Make sure they are well-instructed and supervised, not only for safety reasons, but to build a cooperative spirit and to help reduce their frustration level if something goes wrong.   This is not time for you watch tv or jump in the shower, but a time to work side-by-side with them.

Make their jobs real, actual jobs that benefit you and legitimately help in the meal prep.  The kids will know that if they are not actually contributing to the meal and it will negate the benefits to you and to them if you are just making up easy jobs for them to keep them out of your hair.

Be consistent.  If you only ask them to help when you're making a specific dish or when they're not busy, they won't get in the habit of helping.  Even on a crazy night when kids have lots of homework, they can chip in for a few minutes.   A little brain break never hurt anyone, and besides, the faster dinner gets on the table the happier everyone is!

Express gratitude to ALL those that help---At the dinner table make sure you thank each person individually for the part they played in preparing that meal.   My kids eat this gratitude up and love to tell daddy (or guests) the part they played in making the meal.   Never criticize a child who didn't help, but make sure that even a person who just opened a can gets thanked.

Don't make a big deal about or get angry if they burn something, or add an incorrect ingredient, or in some way make a preventable error.   Simply explain how it could be prevented in the future and go with it.  You might have to start something over, or put up with an overcooked portion of the meal, but if you get negative with them you will make them more hesitant to help in the future.  Compliment what they did right and move past it!

Allow their contributions to grow in importance as they grow older and gain skills.   If you still have your 10-year-old stirring pots (and baking the occasional batch of cookies) for you, then you are not utilizing their potential.    Give them bigger jobs.   Show them the recipe and let them take ownership of part of the meal.    See below for more specific ideas, but a 10-year-old is definitely old enough to measure and add spices, make sauces and marinades, peel vegetables, etc.   If properly trained, teens can be entirely in charge of side dishes or even make entire meals themselves.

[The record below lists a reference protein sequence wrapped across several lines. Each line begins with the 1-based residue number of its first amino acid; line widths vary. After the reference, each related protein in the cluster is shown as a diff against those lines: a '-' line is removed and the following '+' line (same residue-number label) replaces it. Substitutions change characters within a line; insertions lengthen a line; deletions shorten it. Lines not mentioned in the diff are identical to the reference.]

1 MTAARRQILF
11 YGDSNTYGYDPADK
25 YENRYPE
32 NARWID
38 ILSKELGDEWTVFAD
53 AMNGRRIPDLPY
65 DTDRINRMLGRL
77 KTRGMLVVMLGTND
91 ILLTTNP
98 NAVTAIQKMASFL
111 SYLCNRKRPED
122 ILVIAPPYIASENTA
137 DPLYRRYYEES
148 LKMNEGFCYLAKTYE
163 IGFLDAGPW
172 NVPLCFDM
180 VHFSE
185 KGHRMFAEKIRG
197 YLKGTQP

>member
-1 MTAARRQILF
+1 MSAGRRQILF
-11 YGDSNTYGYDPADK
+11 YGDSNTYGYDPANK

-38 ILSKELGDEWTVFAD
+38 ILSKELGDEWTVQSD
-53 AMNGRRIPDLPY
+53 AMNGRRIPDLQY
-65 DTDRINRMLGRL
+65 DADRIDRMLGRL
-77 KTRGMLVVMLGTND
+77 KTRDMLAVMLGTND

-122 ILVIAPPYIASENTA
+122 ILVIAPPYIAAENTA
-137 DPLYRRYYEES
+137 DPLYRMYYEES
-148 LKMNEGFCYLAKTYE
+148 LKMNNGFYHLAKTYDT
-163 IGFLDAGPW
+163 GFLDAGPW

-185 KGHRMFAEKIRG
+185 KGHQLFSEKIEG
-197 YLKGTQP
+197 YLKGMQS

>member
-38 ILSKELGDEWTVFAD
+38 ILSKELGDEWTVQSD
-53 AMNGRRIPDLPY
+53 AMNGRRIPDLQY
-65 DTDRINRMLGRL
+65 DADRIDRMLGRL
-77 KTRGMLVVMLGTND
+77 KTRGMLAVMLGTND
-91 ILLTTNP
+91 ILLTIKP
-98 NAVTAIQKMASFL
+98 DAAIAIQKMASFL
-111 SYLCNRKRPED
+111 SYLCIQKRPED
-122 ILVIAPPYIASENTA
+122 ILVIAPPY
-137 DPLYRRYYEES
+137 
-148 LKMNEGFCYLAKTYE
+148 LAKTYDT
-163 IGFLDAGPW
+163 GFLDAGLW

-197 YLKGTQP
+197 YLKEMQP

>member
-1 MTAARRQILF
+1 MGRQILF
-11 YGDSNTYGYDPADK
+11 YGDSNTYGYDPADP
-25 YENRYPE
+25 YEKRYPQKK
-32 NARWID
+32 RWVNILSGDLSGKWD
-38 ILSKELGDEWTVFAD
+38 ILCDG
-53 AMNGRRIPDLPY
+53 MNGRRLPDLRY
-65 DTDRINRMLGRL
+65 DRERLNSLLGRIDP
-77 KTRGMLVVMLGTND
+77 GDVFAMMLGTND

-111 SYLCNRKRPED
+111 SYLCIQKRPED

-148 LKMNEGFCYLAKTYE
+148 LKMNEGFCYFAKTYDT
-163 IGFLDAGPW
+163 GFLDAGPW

Related to the one above, don't overwhelm them either.  If you haven't been having them help all along, don't expect them to jump in and be able to do things without any experience.  Additionally, if they're having an off day or feeling overwhelmed already, don't force them.  This should be a joyful experience and not one where mom is yelling at the kids every day to get them to help.  That's why I highly encourage having them start with small, but helpful tasks on a very consistent basis (at least a few times per week), then build from there.

In addition to having them help with dinner, give them opportunities to be independent in the kitchen.  Let them whip up a batch of cookies by themselves (tweaking the recipe if they want).   Let them make pancakes, or fry themselves an egg.  Don't stand over their shoulder, but let them experiment (even if it means making something that turns out gross)!   These kinds of experiences will boost their confidence, help them gain culinary creativity,  and help hone their skills for helping with bigger kitchen jobs eventually.

Use the summertime when your schedule is less structured to give them more responsibility in the kitchen.  This is a great time to let them plan menus, take over entire meals (with you as the assistant instead of the head chef), and in general really amp up their skills.

Hurdles/Excuses to overcome

My kids aren't interested in helping.  If you give them a series of small jobs on a consistent basis and let them know how much you appreciate their help, even the most reluctant helper will start to realize that they're not just performing some empty thankless task, but that they are actually contributing in a visible way to help get a meal on the table.  This will not come overnight.   It may take years, but if you continue having them help, in even small ways that are more palatable to them, it will make a difference.